|This article relies too much on references to primary sources. (April 2014)|
|Headquarters||Mountain View, California|
|Founder(s)||Andrew Ng and Daphne Koller|
|Key people||Rick Levin (CEO)|
|Employees||120+ (August 2014)|
|Slogan(s)||Learning without Limits|
|Alexa rank||1088 (November 2014[update])|
|Users||10 million + (October 2014)|
|Available in||English, Spanish, French, Chinese, Arabic, Russian, Portuguese, Turkish, Ukrainian, Hebrew, German, Italian, Portuguese|
Coursera // is a for-profit educational technology company founded by computer science professors Andrew Ng and Daphne Koller from Stanford University that offers massive open online courses (MOOCs). Coursera works with universities to make some of their courses available online, and offers courses in physics, engineering, humanities, medicine, biology, social sciences, mathematics, business, computer science, and other subjects. Coursera has an official mobile app for iOS and Android. As of October 2014, Coursera has 10 million users in 839 courses from 114 institutions.
The contract between Coursera and participating universities contains a "brainstorming" list of ways to generate revenue, including verified certification fees (started in 2012 as Signature Track), introducing students to potential employers and recruiters (with student consent), tutoring, sponsorships and tuition fees. In September 2013 it announced it had earned $1 million in revenue through verified certificates that authenticate successful course completion. As of December 2013 the company had raised $85 million in venture capital. John Doerr suggested that people will pay for "valuable, premium services". Any revenue stream will be divided, with schools receiving a small percentage of revenue and 20% of gross profits.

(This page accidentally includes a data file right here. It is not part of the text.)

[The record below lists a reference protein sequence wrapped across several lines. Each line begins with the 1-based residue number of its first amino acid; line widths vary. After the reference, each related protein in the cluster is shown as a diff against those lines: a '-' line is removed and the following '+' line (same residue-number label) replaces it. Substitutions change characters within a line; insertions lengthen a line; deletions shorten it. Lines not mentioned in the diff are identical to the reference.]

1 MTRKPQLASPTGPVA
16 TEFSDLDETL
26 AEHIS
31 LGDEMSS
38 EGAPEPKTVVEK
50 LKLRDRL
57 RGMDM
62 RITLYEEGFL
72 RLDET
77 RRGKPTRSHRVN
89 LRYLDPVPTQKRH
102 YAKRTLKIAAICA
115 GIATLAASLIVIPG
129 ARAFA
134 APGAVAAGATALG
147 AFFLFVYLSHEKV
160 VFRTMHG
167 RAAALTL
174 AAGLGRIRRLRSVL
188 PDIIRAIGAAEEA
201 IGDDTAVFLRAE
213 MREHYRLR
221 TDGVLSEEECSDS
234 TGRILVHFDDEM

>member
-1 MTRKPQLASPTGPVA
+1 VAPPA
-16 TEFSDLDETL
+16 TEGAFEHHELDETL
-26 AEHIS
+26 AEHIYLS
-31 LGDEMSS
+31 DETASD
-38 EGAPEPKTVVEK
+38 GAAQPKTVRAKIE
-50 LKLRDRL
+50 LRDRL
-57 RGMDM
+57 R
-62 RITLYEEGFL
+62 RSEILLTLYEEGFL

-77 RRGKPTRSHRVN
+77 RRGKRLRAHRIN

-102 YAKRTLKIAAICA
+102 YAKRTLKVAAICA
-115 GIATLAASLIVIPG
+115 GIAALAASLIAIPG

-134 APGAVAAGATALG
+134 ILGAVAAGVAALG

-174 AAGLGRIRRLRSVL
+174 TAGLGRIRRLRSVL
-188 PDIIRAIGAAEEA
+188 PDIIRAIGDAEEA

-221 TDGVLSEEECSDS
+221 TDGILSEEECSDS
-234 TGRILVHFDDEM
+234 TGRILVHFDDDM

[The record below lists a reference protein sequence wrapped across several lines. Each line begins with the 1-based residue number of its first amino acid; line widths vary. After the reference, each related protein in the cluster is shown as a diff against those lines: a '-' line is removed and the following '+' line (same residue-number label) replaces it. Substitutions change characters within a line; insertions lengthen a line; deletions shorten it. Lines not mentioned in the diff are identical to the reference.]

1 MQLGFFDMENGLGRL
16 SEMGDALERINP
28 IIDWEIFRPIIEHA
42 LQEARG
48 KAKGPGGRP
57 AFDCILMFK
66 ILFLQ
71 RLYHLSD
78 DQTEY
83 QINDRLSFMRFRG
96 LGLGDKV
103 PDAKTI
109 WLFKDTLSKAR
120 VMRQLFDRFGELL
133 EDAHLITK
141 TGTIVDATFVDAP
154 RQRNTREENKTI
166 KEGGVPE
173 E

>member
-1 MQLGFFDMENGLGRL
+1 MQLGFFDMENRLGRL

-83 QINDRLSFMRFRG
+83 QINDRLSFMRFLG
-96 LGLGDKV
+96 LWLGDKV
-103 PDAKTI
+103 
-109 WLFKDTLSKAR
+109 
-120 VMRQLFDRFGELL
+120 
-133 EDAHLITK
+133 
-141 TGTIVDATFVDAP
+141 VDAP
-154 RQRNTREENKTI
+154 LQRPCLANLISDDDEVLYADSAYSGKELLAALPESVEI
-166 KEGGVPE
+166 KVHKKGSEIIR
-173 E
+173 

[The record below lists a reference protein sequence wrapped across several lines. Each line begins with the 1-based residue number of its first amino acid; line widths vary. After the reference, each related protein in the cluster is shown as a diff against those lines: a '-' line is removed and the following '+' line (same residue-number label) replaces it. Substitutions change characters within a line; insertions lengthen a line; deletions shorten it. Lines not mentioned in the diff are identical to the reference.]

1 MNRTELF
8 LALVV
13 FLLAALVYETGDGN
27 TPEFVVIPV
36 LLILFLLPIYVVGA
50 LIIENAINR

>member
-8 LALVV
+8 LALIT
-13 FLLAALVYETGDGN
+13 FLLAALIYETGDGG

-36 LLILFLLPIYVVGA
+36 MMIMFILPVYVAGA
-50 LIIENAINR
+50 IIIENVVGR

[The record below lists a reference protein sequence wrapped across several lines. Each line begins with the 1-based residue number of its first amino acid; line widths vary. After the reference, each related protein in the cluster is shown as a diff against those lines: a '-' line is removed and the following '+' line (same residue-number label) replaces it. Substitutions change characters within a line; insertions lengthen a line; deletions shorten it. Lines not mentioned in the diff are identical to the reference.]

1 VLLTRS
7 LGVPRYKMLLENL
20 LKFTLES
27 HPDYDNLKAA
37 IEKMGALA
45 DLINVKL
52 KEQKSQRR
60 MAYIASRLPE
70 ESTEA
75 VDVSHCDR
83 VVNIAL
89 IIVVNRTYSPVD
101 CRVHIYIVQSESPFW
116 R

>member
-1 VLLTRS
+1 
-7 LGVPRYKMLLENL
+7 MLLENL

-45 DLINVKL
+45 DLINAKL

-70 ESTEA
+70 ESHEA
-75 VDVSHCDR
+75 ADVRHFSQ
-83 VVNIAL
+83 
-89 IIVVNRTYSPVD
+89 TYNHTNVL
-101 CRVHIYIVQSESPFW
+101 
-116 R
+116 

In January 2013, Coursera announced that the American Council on Education had approved five courses for college credit. As the journalist Steve Kolowich noted "whether colleges take the council's advice, however, is an open question." The courses that were recommended to degree-granting institutions for college credit are:
- Algebra from the University of California, Irvine
- Pre-Calculus, from the University of California, Irvine
- Introduction to Genetics and Evolution from Duke University
- Bioelectricity: A Quantitative Approach from Duke University
- Calculus: Single Variable from the University of Pennsylvania
Coursera will offer proctored exams at the end of these courses through ProctorU, an online proctoring service that connects proctors and students via webcam. The service will cost $60–$90.
Coursera reduces the cost of courses it offers by using instant computer-based marking where appropriate, making students grade their peers' homework in some cases where computer-based marking cannot be used, such as for poetry composition exercises and employing statistical methods to validate the assessment.